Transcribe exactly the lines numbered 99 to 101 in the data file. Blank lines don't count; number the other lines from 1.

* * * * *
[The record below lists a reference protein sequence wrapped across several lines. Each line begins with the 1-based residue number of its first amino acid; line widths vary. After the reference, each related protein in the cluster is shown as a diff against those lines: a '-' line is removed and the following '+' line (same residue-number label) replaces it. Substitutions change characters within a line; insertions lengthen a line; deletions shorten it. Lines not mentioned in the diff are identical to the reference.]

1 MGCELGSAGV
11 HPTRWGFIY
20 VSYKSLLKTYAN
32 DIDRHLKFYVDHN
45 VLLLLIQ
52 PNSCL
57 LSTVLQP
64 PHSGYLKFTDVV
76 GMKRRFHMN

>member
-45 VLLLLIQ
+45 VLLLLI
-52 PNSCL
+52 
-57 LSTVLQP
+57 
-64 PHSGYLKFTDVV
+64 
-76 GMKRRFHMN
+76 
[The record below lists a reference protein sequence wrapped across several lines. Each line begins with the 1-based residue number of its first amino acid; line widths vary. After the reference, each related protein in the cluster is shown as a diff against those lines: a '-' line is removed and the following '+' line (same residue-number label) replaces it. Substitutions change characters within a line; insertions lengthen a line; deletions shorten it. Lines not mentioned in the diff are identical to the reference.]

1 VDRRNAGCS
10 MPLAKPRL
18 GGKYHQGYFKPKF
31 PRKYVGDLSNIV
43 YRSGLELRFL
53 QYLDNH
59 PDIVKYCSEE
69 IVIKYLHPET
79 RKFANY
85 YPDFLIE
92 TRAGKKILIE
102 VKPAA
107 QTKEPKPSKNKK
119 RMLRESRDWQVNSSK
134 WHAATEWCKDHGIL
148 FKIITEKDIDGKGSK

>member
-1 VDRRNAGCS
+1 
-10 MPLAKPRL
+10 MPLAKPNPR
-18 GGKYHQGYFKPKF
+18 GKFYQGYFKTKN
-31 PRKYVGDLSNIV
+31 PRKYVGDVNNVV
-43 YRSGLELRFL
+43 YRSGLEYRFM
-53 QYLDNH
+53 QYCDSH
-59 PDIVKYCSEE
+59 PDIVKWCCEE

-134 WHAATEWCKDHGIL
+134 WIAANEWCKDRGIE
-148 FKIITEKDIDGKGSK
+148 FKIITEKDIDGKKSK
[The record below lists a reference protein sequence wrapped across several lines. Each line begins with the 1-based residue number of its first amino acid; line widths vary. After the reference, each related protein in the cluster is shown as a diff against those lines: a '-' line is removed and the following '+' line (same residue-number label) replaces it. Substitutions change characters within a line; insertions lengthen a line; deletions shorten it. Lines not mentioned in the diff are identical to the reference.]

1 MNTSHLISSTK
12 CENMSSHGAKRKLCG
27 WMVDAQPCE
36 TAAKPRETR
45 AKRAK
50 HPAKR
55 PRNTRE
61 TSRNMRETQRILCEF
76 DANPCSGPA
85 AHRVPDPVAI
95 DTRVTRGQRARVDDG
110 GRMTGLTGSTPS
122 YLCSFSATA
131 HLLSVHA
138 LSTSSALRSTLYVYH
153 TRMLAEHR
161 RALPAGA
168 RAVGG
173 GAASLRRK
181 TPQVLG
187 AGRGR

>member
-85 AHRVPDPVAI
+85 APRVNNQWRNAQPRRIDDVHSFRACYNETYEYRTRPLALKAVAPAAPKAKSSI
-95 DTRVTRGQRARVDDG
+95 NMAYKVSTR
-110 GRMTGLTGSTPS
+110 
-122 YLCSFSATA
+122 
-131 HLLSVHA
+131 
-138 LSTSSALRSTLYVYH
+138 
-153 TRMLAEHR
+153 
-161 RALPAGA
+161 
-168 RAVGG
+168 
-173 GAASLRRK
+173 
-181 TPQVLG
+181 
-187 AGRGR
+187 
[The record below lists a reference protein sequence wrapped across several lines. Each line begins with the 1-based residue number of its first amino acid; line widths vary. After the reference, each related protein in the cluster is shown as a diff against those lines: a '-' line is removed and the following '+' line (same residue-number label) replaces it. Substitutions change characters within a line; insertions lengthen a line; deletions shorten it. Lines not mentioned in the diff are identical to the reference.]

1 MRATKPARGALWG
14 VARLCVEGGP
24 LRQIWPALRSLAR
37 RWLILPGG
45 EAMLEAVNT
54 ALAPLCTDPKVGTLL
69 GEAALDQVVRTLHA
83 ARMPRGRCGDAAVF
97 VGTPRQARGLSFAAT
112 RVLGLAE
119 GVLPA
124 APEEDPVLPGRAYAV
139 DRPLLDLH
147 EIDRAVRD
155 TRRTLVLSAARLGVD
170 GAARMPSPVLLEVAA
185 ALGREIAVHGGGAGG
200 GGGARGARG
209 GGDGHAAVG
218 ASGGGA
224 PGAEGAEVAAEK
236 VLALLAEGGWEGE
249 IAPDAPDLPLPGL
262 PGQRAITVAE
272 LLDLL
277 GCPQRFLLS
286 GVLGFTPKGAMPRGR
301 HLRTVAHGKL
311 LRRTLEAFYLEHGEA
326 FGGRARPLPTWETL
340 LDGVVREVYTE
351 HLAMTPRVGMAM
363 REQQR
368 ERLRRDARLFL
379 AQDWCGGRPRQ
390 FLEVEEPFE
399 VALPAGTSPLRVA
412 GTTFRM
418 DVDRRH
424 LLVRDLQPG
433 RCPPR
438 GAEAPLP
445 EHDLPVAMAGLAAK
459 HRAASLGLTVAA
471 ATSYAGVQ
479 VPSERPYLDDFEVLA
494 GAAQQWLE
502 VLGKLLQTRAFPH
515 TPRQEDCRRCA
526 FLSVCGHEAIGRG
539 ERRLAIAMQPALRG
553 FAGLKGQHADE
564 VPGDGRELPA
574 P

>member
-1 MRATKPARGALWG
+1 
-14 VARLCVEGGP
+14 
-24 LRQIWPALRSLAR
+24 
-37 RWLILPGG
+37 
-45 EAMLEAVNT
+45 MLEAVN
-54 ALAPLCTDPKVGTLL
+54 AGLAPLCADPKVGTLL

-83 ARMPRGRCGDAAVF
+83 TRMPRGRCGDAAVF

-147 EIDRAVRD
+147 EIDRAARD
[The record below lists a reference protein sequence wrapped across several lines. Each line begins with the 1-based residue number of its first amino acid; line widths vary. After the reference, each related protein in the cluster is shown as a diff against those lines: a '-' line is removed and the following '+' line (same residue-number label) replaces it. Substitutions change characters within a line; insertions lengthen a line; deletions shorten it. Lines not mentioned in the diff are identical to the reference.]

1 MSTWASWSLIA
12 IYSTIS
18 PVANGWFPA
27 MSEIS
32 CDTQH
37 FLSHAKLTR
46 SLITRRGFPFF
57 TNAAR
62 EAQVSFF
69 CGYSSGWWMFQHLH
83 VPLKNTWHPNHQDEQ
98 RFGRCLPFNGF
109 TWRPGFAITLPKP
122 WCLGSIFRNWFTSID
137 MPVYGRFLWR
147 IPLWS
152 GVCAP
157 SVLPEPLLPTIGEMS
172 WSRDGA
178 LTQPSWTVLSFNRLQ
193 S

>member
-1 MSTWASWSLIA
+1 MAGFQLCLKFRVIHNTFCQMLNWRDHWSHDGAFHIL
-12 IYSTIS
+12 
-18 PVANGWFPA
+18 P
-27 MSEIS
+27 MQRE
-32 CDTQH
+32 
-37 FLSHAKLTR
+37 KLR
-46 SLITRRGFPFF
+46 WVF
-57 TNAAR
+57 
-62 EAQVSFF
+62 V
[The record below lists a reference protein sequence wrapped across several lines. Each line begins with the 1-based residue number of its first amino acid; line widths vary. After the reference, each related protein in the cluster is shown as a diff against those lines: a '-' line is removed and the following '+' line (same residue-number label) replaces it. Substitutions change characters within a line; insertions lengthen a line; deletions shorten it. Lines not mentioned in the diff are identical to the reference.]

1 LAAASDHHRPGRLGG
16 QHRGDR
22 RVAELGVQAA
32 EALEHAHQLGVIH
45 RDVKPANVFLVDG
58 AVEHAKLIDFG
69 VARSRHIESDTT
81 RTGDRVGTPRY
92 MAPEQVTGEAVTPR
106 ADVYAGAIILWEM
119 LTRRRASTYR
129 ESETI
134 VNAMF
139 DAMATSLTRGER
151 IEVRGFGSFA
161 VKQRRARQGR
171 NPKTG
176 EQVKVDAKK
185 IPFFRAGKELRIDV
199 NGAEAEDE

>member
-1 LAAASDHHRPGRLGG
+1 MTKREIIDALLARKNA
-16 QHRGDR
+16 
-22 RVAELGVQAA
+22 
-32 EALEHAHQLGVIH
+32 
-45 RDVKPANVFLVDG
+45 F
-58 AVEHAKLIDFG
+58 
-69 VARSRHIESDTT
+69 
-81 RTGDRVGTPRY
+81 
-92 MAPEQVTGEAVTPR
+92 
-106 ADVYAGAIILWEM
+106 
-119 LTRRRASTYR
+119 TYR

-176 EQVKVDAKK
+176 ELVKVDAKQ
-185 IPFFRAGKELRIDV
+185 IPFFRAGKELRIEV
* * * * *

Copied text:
-173 GAASLRRK
+173 
-181 TPQVLG